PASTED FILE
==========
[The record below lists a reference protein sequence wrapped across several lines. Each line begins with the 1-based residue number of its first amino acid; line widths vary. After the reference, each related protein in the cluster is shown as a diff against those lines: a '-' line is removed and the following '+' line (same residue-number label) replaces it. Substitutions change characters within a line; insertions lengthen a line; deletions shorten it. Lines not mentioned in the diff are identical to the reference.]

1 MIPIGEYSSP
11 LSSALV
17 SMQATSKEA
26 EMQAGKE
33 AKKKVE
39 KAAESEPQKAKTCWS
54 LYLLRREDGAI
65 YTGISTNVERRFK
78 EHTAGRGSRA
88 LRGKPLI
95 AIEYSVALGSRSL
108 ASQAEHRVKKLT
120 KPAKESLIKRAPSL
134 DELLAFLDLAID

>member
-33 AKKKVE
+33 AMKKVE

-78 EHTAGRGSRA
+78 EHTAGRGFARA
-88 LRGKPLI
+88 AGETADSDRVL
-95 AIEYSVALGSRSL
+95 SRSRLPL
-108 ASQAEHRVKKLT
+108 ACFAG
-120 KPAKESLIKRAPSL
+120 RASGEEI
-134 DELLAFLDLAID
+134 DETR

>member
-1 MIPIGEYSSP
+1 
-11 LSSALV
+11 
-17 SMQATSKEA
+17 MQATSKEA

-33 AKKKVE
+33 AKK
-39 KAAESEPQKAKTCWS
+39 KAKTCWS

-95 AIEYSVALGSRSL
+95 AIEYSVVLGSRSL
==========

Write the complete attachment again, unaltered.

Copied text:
[The record below lists a reference protein sequence wrapped across several lines. Each line begins with the 1-based residue number of its first amino acid; line widths vary. After the reference, each related protein in the cluster is shown as a diff against those lines: a '-' line is removed and the following '+' line (same residue-number label) replaces it. Substitutions change characters within a line; insertions lengthen a line; deletions shorten it. Lines not mentioned in the diff are identical to the reference.]

1 MIPIGEYSSP
11 LSSALV
17 SMQATSKEA
26 EMQAGKE
33 AKKKVE
39 KAAESEPQKAKTCWS
54 LYLLRREDGAI
65 YTGISTNVERRFK
78 EHTAGRGSRA
88 LRGKPLI
95 AIEYSVALGSRSL
108 ASQAEHRVKKLT
120 KPAKESLIKRAPSL
134 DELLAFLDLAID

>member
-33 AKKKVE
+33 AMKKVE

-78 EHTAGRGSRA
+78 EHTAGRGFARA
-88 LRGKPLI
+88 AGETADSDRVL
-95 AIEYSVALGSRSL
+95 SRSRLPL
-108 ASQAEHRVKKLT
+108 ACFAG
-120 KPAKESLIKRAPSL
+120 RASGEEI
-134 DELLAFLDLAID
+134 DETR

>member
-1 MIPIGEYSSP
+1 
-11 LSSALV
+11 
-17 SMQATSKEA
+17 MQATSKEA

-33 AKKKVE
+33 AKK
-39 KAAESEPQKAKTCWS
+39 KAKTCWS

-95 AIEYSVALGSRSL
+95 AIEYSVVLGSRSL